photo © Hendrik Broekman

Walter Chapin

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The Oriana Consort
P.O. Box 381608
Cambridge MA 02238

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Walter Chapin, Director
Walter Chapin, the Oriana Consort's founder and Director, has degrees from Harvard and the New England Conservatory, and did graduate study at Boston University. He has directed amateur choral groups in the Boston suburbs, and has taught conducting and directed choruses at Boston University and at the high school level. As a pianist, he accompanies dancers at the José Mateo Ballet Theatre in Cambridge. In his other-than-musical life he is a computer information systems designer and programmer, husband, father, grandfather, and carpenter. Contact Walter at

Board of Directors
Melanie Armstrong, Beth Chapin, Walter Chapin, Carlyn Ekstrom, Caroline Kinney, Kathryn Low, Christopher Pitt, Lauren Syer


Olivia Adams, Laura Amweg, Melanie Armstrong, Nicole Beauregard, J. William Budding, Alex Conway, John T. Crawford, Katheryn Currie, Melanie Donnelly, Adrienne Fuller, Gary Gengo, Andrea Hart, Jana Hieber, Frank S. Li, Ashley Mac, Dennis O'Brien, Christopher Pitt, Margaret Ronna, Irl Smith, Lauren Syer, Valerie Thomforde, James Tresner, Matthew Wall, Lisa Wooldridge

The Oriana Consort Logo

The image in the Oriana Consort Logo is based upon the concluding flourish in the signature of Queen Elizabeth I of England, to whom Thomas Morley, in 1601, dedicated his madrigal collection The Triumphes of Oriana.

History of the Oriana Consort

The Oriana Consort gradually evolved from several amateur choral groups that Walter Chapin directed in the 1970s and 1980s. In 1994, the group adopted the name "Oriana Consort" and began to increase its membership. From about 2002 to 2006 the group further evolved toward its present form: an a cappella chorale of about thirty singers, auditioned to very high standards, who rehearse and perform primarily without accompaniment, tuning only to their own voices. The group’s size is intimate enough for madrigals and motets, yet large enough for demanding choral works such as Samuel Barber’s Agnus Dei, J.S. Bach’s double-chorus motets, Aaron Copland’s In the Beginning, Gabriel Faure’s Requiem, and Eric Whitacre’s eight-part Lux Aurumque.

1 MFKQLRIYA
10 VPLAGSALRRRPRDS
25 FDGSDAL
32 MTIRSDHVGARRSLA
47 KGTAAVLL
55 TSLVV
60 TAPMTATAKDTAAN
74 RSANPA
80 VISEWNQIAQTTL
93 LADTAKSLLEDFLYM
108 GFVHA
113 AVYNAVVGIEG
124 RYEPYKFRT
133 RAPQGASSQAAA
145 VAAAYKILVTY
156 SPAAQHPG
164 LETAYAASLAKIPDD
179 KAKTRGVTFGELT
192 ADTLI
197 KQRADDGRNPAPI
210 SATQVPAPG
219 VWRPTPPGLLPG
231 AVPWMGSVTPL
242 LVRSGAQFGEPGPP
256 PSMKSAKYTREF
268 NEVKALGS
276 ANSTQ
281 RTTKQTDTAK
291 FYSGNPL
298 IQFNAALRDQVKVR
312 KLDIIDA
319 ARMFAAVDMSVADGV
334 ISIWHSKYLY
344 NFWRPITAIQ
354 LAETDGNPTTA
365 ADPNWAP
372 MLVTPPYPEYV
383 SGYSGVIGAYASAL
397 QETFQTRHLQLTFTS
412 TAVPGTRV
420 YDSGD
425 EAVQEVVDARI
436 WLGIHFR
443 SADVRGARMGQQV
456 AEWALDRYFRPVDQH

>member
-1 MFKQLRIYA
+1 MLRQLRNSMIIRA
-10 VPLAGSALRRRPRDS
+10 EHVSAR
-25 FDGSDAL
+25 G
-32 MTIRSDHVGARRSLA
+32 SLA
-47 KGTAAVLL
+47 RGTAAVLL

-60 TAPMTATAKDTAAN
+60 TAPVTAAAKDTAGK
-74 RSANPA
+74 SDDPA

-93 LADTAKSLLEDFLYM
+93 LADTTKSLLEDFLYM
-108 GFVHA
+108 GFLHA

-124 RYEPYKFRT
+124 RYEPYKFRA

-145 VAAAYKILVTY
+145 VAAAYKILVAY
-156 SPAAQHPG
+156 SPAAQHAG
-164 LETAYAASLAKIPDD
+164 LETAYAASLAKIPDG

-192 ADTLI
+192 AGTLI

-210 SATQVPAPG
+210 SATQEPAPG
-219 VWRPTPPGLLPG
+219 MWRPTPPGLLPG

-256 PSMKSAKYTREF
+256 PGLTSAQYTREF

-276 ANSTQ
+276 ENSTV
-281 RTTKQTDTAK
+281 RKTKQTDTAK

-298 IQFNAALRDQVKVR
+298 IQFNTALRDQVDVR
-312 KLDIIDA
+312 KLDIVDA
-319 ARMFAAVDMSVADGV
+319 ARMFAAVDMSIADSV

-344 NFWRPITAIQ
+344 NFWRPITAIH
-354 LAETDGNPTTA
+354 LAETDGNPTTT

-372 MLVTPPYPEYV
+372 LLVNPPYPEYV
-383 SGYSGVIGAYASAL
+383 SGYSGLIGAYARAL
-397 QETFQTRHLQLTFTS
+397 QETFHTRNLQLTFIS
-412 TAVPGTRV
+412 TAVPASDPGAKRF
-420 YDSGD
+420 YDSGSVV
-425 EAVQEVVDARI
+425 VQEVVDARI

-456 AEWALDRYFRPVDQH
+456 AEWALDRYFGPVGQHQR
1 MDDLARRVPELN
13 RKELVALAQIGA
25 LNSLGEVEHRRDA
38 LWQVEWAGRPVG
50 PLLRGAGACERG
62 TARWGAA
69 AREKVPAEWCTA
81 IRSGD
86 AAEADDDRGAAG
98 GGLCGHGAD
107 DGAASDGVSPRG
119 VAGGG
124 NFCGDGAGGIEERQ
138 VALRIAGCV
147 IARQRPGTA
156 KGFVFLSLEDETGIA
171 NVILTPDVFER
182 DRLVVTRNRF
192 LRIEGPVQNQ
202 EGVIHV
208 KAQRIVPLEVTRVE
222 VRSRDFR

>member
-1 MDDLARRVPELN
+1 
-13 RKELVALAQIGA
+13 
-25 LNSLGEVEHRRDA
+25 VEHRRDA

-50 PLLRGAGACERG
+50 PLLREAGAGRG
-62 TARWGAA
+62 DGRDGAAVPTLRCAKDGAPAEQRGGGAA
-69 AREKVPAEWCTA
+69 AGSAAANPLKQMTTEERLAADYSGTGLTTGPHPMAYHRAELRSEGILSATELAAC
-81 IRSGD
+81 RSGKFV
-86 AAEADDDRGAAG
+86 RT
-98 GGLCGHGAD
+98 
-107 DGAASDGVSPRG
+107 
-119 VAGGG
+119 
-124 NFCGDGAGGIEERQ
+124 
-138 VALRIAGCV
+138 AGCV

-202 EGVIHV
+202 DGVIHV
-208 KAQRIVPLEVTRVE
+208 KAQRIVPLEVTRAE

The name "Oriana Consort" is actually a misnomer, for the group is not really a consort, but a chorale. It its founding year of 1994 it was an eight-voice ensemble that actually was a consort, in the Renaissance sense of voices and Renaissance-era instruments, and the name stuck.

Oriana prepares two or three programs each year and presents them in Cambridge, Boston, and suburbs in the Greater Boston area. The group’s eclectic repertory is drawn from the 15th through the 21st centuries -- the seven centuries during which polyphonic choral music spread throughout Europe and, eventually, the Americas -- hence the motto "choral music from seven centuries." Music of the Baroque or the early Classical era, accompanied by instrumentalists from greater Boston’s outstanding early music community, usually forms a part of Oriana's December programs.

Oriana has also performed on invitation: the group has participated four times in the Candlelight Concert Series of Old Ship Church in Hingham; twice in the "3rd Sundays @ 3" concert series sponsored by the Waltham Philharmonic Orchestra; the Vanderkay Summer Concert Series of Blue Hill, Maine; the concert series at The Center for Arts in Natick; the Vox Humana series of Jamaica Plain; and the Lux Aeterna multi-chorus concert held in Boston in January of 2005 to benefit survivors of the tsunami in Southeast Asia.

In March of 2007 the Consort was one of four Boston-area chorales to participate in a master class presented by Peter Phillips, director of the world-renowned Tallis Scholars. Oriana has participated several times in the Fringe Concert Series of the Boston Early Music Festival.

In late July and early August of 2013 the Oriana Consort undertook a four-concert tour in Germany, presenting music in Frankfurt am Main, Dietzenbach, and Leipzig. In the Thomaskirche in Leipzig -- where J.S. Bach was Cantor from 1723 to 1750 -- the Consort surrounded Bach’s tomb to sing two of his motets, and was the choir for a Sunday service there, singing music of Bach, Mendelssohn, Barber, and Bernstein.

Oriana has premiered a number of significant choral works. The group did the premier performance in December 2012 of Ani Adonai (I, the Lord), a setting of the words of Isaiah, written by Boston-area composer Adam Jacob Simon and commissioned by the Consort. In the spring of 2014, the group did the East Coast premiere of The Waking, a setting of a Theodore Roethke poem by Abbie Betinis, a noted composer from the upper midwest. In December 2015, Oriana presented the Massachusetts premiere of The Longest Nights, a setting of seven winter poems by seven different poets by Timothy C. Takach, a composer also from the upper midwest. Oriana, together with one choir in each of forty-one other states of the USA, had the honor to participate in the joint commissioning of this work.

Walter Chapin

The Oriana Consort is a member of the Greater Boston Choral Consortium.